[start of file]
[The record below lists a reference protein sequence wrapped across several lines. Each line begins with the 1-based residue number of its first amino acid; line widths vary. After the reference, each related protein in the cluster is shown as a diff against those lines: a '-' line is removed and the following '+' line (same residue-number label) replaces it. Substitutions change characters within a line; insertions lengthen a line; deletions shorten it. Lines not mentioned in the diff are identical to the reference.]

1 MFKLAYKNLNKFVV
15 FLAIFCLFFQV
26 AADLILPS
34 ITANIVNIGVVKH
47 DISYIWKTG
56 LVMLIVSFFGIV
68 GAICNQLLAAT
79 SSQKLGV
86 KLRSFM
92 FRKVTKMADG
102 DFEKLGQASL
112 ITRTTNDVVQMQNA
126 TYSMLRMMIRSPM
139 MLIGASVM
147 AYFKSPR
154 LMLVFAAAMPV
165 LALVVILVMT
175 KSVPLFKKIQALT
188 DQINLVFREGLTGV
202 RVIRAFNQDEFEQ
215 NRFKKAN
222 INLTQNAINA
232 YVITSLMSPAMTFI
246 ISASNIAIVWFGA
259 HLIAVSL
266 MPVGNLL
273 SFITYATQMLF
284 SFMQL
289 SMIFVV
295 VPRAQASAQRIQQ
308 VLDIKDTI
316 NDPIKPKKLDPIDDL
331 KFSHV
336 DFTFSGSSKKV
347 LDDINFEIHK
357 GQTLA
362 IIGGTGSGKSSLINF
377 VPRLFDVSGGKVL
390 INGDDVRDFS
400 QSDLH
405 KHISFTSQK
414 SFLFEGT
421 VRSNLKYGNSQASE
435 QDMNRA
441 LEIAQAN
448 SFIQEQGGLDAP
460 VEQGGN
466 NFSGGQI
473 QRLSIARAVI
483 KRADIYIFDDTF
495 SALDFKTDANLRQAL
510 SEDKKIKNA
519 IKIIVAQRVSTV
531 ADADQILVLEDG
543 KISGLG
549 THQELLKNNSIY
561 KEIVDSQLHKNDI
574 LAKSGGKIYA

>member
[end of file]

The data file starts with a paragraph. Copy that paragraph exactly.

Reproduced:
[The record below lists a reference protein sequence wrapped across several lines. Each line begins with the 1-based residue number of its first amino acid; line widths vary. After the reference, each related protein in the cluster is shown as a diff against those lines: a '-' line is removed and the following '+' line (same residue-number label) replaces it. Substitutions change characters within a line; insertions lengthen a line; deletions shorten it. Lines not mentioned in the diff are identical to the reference.]